I must confess that I often make my tea in a rush. Life is very busy and I imagine that I’m like a lot of people in that regard . . . rushing from one task to another. I spent the last few days at the coast of Oregon and had an opportunity to slow down a bit. I came to learn something very interesting about my tea ritual during that time.
It is my habit to brew tea in small pots; be they glass, tetsubin – cast iron – or clay. I’m often frustrated by the leaking liquor as I pour it into its awaiting cup. What I discovered, when I wasn’t rushing, was that the tea pours perfectly into the cup, without spilling a drop. I was the one responsible for the leaks by pouring the tea too quickly! It seems the ancient makers of classic tea pots understood the dynamics of the pour. Whether it was a pot maker in China, Japan, or America: the key is the speed of the pour. By rushing the process, too much tea was forced to leave the pot, causing the liquor to spill out prematurely. Patience has never been my strong suit. Even with my beloved tea, my impatience compromised the experience.
I am delighted by the beauty of this simple process. It forces the drinker to s-l-o-w down. We have written about the ritual of tea and the impact it has on our health and wellness. I believe that we need to embrace the slower pace that tea encourages. Whether we utilize the humble tea bag or the small tea pot, we need to slow down and savor the pleasure that tea affords us. Each element provides an opportunity for beauty; visually, gustatorily and as an olfactory pleasure. I have come to value the pleasure that each cup brings to me. Of course I brought my tea selections and my brewing pots to the condo on the coast – assuming that of course there would be many cups and mugs that I could use during my brief stay. There was another lesson learned. The mediocre tea cups that were available were just not as lovely as what I drink from each day. The feel of the cups in my hand and the experience of my lips on the rim of the cup somehow negatively affected my experience of the tea. I had clearly undervalued the impact of the cup in my ritual of tea. Intellectually I knew the importance of a beautiful artisan cup, as I’ve grown a considerable collection over the years. I just didn’t realize the impact it would have for me, as I sipped my favorite teas watching pelicans and seals playing in the pacific ocean. Next time I’ll be sure to bring along a favorite cup to complete the experience of savoring tea while on vacation.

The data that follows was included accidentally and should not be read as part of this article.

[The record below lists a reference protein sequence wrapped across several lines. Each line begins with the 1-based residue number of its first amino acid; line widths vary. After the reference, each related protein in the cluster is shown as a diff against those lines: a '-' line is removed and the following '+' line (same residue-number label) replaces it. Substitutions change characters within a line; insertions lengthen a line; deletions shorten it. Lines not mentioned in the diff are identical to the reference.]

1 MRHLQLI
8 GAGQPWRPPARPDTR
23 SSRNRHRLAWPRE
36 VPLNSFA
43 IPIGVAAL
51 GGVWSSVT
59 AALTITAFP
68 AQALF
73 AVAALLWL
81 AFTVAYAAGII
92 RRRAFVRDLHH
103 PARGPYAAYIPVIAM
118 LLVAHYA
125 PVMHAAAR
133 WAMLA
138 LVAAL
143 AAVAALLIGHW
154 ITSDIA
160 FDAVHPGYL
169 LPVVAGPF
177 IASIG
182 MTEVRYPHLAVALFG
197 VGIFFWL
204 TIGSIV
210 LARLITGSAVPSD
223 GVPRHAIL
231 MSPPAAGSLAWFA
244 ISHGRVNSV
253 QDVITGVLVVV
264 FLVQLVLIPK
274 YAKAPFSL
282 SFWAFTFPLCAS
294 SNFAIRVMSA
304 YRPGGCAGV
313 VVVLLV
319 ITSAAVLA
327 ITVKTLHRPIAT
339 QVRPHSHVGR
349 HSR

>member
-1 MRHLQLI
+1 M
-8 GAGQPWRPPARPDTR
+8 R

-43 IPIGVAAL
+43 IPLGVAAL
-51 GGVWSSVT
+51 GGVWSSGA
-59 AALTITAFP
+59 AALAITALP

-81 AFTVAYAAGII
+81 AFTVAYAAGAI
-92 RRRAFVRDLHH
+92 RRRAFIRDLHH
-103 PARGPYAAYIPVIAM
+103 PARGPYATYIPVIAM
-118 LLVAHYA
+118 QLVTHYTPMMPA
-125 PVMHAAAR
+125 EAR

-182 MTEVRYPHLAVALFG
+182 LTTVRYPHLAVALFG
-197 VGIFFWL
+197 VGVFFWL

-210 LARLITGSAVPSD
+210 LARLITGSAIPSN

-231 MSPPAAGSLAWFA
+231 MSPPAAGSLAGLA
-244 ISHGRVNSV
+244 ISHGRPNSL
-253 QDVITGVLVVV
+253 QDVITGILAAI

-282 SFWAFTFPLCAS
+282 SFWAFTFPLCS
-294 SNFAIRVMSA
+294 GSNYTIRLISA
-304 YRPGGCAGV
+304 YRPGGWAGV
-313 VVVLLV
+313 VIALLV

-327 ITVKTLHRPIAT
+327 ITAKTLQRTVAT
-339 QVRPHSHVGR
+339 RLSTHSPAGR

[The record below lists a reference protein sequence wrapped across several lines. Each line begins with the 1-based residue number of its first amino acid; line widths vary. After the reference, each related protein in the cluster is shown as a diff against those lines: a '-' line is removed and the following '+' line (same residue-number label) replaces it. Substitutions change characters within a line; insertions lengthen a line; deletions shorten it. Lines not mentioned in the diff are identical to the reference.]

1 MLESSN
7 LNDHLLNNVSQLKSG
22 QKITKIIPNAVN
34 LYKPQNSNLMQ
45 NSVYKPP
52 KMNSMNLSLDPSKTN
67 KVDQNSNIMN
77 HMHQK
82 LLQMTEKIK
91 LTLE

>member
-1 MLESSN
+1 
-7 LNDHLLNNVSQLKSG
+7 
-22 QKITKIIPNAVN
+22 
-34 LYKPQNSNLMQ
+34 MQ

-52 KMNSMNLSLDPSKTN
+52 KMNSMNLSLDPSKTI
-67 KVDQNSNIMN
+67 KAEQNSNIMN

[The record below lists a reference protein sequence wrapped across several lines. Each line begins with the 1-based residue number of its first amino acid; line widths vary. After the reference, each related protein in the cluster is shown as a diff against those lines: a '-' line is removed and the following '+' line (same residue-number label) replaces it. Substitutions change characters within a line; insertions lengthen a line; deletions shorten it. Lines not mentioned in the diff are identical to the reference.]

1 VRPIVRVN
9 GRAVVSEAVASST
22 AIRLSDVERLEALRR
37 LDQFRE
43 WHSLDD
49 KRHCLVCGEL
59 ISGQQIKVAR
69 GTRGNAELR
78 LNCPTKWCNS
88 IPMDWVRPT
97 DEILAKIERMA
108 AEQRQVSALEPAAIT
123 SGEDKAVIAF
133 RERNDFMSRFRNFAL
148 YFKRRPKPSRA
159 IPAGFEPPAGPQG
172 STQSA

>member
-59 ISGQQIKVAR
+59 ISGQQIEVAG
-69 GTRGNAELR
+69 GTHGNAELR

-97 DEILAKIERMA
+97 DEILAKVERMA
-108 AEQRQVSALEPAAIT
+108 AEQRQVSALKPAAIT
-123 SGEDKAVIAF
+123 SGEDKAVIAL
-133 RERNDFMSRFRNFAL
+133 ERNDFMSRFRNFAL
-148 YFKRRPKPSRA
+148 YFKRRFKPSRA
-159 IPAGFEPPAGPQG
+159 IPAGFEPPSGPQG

This post first published on the blog 25 June 2008.